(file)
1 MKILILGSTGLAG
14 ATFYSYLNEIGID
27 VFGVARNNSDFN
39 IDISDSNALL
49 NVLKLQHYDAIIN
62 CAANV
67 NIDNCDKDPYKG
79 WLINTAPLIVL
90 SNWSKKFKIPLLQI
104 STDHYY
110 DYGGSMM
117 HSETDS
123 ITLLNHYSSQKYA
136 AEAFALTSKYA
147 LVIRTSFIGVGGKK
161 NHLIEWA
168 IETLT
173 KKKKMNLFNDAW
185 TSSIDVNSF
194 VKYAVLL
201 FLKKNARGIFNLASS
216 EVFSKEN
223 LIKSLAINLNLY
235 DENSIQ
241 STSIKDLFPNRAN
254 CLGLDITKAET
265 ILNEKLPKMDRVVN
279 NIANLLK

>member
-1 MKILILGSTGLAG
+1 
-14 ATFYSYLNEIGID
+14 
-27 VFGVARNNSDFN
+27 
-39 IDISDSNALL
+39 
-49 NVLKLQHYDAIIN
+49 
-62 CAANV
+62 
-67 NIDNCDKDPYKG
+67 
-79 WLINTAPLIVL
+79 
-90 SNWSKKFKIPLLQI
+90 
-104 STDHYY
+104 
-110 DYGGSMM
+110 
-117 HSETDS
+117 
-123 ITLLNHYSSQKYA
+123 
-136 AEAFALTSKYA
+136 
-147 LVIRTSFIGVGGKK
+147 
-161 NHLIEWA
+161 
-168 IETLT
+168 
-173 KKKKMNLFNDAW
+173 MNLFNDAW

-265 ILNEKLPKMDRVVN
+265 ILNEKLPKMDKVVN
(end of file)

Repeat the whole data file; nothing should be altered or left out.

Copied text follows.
1 MKILILGSTGLAG
14 ATFYSYLNEIGID
27 VFGVARNNSDFN
39 IDISDSNALL
49 NVLKLQHYDAIIN
62 CAANV
67 NIDNCDKDPYKG
79 WLINTAPLIVL
90 SNWSKKFKIPLLQI
104 STDHYY
110 DYGGSMM
117 HSETDS
123 ITLLNHYSSQKYA
136 AEAFALTSKYA
147 LVIRTSFIGVGGKK
161 NHLIEWA
168 IETLT
173 KKKKMNLFNDAW
185 TSSIDVNSF
194 VKYAVLL
201 FLKKNARGIFNLASS
216 EVFSKEN
223 LIKSLAINLNLY
235 DENSIQ
241 STSIKDLFPNRAN
254 CLGLDITKAET
265 ILNEKLPKMDRVVN
279 NIANLLK

>member
-1 MKILILGSTGLAG
+1 
-14 ATFYSYLNEIGID
+14 
-27 VFGVARNNSDFN
+27 
-39 IDISDSNALL
+39 
-49 NVLKLQHYDAIIN
+49 
-62 CAANV
+62 
-67 NIDNCDKDPYKG
+67 
-79 WLINTAPLIVL
+79 
-90 SNWSKKFKIPLLQI
+90 
-104 STDHYY
+104 
-110 DYGGSMM
+110 
-117 HSETDS
+117 
-123 ITLLNHYSSQKYA
+123 
-136 AEAFALTSKYA
+136 
-147 LVIRTSFIGVGGKK
+147 
-161 NHLIEWA
+161 
-168 IETLT
+168 
-173 KKKKMNLFNDAW
+173 MNLFNDAW

-265 ILNEKLPKMDRVVN
+265 ILNEKLPKMDKVVN